Over the course of the last two decades technology has dramatically changed the way a language is taught and is learned both in the classroom and in the private or semi-private setting. I remember that in the early 1990s I would take my students on field trips to an Internet café, the first one opened downtown, to expose them to the wonders of the Italian language on-line. And that was just the beginning. Amazing as it seemed then to be able to read the day’s newspapers on a computer, the experience pales if compared to the myriad of ways the net can be used today to enhance language acquisition.
The term “teacher”
In the revolution that has taken and still is taking place, my role as a teacher has not changed much: the tools I use are different, but the way I take advantage of them in relation to my students remains the same. What has changed is the definition given to what I do. And what is it exactly that I do? The term ‘teacher’, derived from the Indo-European root meaning to “point out” is usually used to describe my role in the classroom, while in the more intimate setting of private or semi-private lessons the terms used to describe the part I play have varied over the course of my career and have reflected somewhat the change in society and technology. I mainly have been called “language instructor,” a term I never liked much because reflects the Latin origin of piling all the knowledge I possess on someone and then moving along.
Other times I was called the “language coach” or, etymologically speaking, someone that transfers the students and hopefully delivers them to the destination they expected to reach. I have been also referred to as the “language trainer”, from the Latin root “trahere”, someone that would pull the students along an established path and help them reach the shape they longed for. The fact is, I have never felt that my role was only to pull, shape, transfer or pile up. When I teach, I wonder. I “point out” and then I watch the miracle happen before my eyes. That is why the term I really like is one of the oldest, and has recently been resurrected by the net from its academic medieval use: tutor. From the Latin root “tueri,” used with the double meaning of “behold” and “preserve,” the term precisely describes what I do. I not only watch over the students’ progress as they become acquainted with my language and help them preserve what they have learned by making sure they feel confident using it with other Italian speakers, but I also watch and preserve my own language, and my knowledge of it, as I witness its evolution and point it out to others.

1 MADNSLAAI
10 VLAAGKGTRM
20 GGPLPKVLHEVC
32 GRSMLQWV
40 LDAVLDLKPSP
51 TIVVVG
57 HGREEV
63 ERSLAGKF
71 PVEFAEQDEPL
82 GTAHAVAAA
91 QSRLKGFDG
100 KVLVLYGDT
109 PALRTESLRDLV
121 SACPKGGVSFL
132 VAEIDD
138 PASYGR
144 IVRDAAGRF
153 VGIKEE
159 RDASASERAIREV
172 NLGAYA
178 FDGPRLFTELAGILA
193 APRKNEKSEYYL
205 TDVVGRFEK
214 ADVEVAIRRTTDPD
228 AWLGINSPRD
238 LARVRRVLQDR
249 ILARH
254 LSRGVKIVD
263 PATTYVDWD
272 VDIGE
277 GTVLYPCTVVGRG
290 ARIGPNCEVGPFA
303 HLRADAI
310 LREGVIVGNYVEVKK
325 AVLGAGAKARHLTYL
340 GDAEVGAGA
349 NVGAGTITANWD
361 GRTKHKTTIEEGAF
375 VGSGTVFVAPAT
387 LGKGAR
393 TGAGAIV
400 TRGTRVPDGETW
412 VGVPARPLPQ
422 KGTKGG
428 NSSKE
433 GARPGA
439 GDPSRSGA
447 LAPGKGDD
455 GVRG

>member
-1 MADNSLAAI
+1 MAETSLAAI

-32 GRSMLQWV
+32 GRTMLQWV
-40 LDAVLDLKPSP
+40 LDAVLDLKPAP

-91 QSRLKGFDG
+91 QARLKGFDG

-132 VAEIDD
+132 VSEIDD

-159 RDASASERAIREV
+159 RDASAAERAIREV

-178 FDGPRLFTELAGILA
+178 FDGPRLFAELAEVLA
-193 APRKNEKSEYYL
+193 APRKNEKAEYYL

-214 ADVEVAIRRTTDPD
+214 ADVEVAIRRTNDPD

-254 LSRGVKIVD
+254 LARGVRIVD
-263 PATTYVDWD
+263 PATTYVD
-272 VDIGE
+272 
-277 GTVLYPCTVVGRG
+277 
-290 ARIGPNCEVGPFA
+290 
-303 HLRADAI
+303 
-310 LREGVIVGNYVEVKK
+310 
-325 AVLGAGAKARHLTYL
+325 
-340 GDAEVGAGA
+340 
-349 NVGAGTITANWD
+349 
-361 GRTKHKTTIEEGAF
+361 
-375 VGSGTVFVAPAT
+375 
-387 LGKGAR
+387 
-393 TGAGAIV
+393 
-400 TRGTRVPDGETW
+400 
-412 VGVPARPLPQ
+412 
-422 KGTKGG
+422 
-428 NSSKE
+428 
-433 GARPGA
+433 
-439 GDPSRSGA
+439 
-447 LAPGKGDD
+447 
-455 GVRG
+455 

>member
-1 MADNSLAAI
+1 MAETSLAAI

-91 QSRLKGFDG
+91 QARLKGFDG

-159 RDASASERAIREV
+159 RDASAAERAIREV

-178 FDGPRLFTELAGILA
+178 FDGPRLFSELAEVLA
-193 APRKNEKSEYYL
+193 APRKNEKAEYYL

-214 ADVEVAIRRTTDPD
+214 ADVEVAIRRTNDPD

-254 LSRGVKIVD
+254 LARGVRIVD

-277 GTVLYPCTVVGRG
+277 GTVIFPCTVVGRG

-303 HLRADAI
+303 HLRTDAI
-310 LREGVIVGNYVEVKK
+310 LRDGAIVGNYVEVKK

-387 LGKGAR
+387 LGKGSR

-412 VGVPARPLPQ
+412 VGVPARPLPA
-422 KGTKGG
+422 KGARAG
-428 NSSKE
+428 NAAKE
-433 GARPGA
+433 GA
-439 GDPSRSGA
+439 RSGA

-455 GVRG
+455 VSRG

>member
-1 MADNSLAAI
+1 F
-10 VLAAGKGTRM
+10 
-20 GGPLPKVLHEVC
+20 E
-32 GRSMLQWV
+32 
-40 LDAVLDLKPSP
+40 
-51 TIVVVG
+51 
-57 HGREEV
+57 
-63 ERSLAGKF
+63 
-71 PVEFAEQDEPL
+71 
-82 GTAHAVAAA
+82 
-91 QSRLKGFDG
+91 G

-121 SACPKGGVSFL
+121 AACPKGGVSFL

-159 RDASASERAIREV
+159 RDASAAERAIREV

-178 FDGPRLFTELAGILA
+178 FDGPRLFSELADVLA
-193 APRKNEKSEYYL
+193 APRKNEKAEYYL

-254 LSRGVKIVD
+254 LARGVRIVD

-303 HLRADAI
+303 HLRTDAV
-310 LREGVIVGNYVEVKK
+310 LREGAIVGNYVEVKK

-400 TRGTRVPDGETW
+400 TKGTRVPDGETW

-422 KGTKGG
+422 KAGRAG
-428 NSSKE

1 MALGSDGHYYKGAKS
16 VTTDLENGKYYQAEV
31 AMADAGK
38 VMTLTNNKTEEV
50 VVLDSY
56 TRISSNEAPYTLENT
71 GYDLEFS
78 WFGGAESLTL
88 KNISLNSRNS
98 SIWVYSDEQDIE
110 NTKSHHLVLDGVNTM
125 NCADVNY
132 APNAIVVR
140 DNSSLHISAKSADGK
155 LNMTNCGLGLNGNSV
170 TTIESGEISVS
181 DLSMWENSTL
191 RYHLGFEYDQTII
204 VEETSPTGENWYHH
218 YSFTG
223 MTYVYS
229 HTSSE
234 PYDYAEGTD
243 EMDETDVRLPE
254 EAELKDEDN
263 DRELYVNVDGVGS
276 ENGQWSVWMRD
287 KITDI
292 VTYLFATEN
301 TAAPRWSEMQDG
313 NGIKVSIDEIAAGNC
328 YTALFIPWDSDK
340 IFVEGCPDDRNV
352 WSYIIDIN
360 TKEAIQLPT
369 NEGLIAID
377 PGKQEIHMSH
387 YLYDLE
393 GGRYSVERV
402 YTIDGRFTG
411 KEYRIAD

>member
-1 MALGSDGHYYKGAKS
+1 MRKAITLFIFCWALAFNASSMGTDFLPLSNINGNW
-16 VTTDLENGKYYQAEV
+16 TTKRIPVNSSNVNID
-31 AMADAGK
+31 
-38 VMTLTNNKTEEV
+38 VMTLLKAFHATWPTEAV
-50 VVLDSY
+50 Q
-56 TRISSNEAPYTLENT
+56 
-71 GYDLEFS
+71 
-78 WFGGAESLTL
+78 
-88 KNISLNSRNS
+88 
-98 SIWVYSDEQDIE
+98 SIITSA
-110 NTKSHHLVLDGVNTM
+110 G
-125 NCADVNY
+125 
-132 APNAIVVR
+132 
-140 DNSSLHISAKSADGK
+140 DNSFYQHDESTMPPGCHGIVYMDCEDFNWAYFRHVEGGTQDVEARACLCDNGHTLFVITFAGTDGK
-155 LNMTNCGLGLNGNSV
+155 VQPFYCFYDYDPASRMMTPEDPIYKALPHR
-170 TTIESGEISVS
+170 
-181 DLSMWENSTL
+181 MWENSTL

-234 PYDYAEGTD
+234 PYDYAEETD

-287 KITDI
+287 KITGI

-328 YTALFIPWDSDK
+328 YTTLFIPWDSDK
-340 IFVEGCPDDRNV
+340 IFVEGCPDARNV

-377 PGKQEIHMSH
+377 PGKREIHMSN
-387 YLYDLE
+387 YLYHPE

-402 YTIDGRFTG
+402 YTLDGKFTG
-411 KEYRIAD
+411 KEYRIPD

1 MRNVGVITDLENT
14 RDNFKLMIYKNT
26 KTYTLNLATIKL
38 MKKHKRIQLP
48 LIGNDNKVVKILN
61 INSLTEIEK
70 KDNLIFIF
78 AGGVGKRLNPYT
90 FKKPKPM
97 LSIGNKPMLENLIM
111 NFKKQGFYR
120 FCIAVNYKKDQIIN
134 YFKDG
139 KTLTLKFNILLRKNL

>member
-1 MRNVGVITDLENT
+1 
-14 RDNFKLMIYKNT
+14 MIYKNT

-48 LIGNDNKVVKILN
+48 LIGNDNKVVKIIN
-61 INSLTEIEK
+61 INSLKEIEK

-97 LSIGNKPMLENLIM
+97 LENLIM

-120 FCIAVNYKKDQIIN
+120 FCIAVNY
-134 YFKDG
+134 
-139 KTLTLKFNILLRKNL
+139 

My role as an Italian tutor/teacher, and the role of all foreign language teachers, as I see it, is therefore performing as agents of socialization, individuals who, during a lifetime, inherit and pass on the social, linguistic, and cultural characteristics of a society evolving before their eyes. Technologies are, fortunately or unfortunately, not making what I do obsolete; they just make it more or less difficult depending upon the age and point of view of the tutors and the students. Or, since “student” comes from the Latin meaning “the one who engages in painstaking application,” should I refer to them as tutees?
By Alba Dwass, Italian Tutor